* Power vs. Congestion: Last week’s list of newly available Environmental Impact Statements (EIS) includes a Draft EIS for the Baltimore-Washington Superconducting MAGLEV Project; well, really, a proposed project since there’s no construction money. In fact, time goes faster than this train: this Draft study appears 15 years after the 2005 federal transportation bill (SAFETEA-LU) authorized a 240 mph MAGLEV project. One section deals with energy impacts. There’s plenty of juice available to get this bad boy smokin’. DOT estimates that even during acceleration the train’s demand would be equivalent to 0.02% of PJM’s total generation capacity. But a big potential problem? Transmission! Current infrastructure may not be adequate to handle power draws, particularly during peak demand, say, 4:00 to 6:00 pm when everyone wants to get home and everyone who’s already home is either turning up the heat or turning down the AC. Progress, it’s difficult.
* Driving the future: The Office of the Secretary of Transportation (OST) is seeking public comments on the newly developed “Automated Vehicles Comprehensive Plan (Comprehensive Plan)” that describes how DOT is working towards safe integration of Automated Driving Systems (ADS) into the surface transportation system. The Plan explains Departmental goals related to ADS, identifies actions being taken to meet those goals, and provides real world examples of how DOT’s actions relate to emerging ADS applications. Comments are due March 21. This is a big-picture, high-level approach. DOT notes that the deployment of ADS-equipped vehicles, outside of small pilots, remains years away. DOT wants to stay ahead of this technology. The Plan seeks to address near-term needs while laying the groundwork that can accommodate longer-term changes.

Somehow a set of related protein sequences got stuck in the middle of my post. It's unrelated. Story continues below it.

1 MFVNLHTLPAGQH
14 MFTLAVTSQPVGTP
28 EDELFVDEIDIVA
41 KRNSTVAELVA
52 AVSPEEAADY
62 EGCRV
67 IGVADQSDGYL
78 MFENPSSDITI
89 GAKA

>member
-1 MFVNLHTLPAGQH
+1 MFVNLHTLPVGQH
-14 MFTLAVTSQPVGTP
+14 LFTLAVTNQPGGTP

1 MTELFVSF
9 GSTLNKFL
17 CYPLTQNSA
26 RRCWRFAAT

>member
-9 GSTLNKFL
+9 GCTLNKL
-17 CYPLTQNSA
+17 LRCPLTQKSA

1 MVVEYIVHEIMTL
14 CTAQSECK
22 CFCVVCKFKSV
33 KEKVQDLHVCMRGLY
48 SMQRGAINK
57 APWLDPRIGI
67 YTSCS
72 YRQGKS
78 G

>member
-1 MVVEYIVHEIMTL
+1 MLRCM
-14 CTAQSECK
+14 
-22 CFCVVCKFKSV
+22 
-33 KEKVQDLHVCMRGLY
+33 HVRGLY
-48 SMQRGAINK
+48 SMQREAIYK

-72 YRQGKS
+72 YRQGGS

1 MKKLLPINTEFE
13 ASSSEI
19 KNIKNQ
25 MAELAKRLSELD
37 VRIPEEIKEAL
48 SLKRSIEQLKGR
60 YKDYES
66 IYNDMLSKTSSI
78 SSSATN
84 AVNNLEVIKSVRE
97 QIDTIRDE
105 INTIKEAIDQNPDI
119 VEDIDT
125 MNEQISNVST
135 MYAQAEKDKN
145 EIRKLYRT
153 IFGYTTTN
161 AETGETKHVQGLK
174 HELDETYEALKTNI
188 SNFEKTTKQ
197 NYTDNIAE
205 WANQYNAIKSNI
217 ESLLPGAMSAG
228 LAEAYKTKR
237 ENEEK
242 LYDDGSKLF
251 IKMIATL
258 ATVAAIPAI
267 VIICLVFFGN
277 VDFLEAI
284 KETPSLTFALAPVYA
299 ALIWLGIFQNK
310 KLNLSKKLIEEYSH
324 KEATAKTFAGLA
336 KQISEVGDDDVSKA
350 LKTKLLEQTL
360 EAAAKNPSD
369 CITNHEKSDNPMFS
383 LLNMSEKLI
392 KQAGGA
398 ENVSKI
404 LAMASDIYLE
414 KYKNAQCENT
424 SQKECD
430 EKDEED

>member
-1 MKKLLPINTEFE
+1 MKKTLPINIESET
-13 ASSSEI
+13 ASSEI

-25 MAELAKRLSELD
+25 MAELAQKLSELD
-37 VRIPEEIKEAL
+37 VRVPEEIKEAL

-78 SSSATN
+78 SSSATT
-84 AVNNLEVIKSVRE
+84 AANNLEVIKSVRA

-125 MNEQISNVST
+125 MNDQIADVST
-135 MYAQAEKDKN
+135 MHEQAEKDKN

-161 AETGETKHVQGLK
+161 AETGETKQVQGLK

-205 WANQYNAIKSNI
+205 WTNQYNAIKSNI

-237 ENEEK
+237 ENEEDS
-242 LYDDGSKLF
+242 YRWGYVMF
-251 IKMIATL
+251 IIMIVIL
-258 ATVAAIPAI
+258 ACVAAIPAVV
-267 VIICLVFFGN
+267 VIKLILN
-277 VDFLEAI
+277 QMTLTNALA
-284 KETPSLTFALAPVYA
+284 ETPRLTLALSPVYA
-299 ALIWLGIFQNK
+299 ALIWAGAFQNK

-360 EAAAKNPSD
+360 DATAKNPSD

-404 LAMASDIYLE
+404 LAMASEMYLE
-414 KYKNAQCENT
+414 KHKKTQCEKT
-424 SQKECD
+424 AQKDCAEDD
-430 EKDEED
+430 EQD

* Ohio renaissance (hopefully…): DOE is partnering with Youngstown State University and DOE’s Oak Ridge National Laboratory to advance workforce development for the battery manufacturing industry. This $1 million project will help develop the Energy Storage Workforce Innovation Center. This new training center would support the battery and EV manufacturing industry in the North-East region of Ohio – referred to as “Voltage Valley” due to the number of investments made in the area by the electric vehicle industry – by helping supply a capable workforce. This effort supports DOE’s Energy Storage Grand Challenge, an extensive research effort that includes DOE’s National Laboratories, universities, and industry to accelerate the development of energy-storage technologies. The Energy Challenge has a great tag line: “Innovate Here, Make Here, and Deploy Everywhere.”
Tom Ewing “reply” or 513-379-5526 voice/text